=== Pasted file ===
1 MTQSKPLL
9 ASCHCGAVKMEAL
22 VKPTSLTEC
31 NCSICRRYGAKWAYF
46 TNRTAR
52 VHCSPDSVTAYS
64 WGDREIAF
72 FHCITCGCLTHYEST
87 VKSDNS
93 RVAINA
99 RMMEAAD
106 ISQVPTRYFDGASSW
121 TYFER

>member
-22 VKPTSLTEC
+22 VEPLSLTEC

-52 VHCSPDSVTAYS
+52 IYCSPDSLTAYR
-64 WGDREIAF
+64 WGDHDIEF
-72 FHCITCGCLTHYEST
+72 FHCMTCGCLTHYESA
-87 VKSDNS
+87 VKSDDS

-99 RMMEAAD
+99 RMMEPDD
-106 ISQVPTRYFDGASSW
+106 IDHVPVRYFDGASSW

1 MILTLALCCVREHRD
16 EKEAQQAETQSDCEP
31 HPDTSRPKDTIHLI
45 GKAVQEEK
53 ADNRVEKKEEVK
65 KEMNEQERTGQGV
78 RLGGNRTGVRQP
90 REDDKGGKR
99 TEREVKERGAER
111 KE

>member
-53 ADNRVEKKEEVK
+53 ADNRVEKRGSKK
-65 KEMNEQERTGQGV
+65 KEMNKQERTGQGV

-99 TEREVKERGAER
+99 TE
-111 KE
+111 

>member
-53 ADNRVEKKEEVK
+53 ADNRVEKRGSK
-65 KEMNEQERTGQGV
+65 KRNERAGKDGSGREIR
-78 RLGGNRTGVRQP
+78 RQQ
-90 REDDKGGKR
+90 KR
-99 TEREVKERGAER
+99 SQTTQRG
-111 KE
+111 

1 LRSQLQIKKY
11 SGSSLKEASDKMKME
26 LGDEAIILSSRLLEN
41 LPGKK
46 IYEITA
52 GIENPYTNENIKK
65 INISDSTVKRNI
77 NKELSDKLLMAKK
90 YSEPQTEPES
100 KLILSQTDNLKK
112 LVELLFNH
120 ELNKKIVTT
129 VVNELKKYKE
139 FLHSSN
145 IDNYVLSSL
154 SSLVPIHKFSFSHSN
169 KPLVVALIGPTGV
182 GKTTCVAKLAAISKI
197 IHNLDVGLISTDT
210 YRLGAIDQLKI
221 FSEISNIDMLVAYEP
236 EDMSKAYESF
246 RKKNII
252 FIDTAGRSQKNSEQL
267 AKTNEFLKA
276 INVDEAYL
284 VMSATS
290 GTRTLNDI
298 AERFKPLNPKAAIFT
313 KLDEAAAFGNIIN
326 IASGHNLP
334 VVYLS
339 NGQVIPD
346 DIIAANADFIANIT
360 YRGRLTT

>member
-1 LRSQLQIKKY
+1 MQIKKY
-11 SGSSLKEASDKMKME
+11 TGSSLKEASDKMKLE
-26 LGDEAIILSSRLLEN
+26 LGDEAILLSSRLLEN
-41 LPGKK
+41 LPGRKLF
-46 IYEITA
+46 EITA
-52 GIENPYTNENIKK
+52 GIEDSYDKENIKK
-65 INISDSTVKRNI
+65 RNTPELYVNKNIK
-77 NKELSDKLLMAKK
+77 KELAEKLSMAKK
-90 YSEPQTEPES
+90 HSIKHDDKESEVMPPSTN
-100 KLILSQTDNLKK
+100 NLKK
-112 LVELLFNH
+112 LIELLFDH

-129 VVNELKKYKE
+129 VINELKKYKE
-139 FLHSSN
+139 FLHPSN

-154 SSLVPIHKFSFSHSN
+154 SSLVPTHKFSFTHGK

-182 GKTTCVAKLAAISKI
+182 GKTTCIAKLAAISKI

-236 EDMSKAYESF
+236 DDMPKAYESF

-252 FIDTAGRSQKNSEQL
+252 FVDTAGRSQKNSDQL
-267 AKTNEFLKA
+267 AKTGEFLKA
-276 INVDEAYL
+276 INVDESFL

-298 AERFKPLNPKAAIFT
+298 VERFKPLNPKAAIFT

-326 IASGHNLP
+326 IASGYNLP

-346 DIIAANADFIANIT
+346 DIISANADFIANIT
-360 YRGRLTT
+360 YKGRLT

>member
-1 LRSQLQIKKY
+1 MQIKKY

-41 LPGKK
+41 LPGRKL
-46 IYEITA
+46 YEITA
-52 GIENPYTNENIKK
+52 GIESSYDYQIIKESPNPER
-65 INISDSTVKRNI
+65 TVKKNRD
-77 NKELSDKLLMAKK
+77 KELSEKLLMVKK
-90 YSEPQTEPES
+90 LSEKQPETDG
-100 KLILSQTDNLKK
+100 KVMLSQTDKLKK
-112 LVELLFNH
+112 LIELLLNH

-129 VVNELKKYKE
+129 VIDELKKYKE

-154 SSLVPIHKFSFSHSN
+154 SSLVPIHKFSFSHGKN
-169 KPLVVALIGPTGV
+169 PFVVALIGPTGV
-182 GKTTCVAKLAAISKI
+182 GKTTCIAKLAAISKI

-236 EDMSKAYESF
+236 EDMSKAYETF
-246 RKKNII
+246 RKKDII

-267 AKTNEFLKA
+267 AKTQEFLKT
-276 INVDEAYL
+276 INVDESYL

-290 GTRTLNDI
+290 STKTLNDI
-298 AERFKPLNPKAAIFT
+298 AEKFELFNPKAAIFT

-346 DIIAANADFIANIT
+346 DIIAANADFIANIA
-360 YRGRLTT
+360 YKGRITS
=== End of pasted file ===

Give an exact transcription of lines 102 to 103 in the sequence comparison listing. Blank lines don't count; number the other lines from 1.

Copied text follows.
+26 LGDEAILLSSRLLEN
-41 LPGKK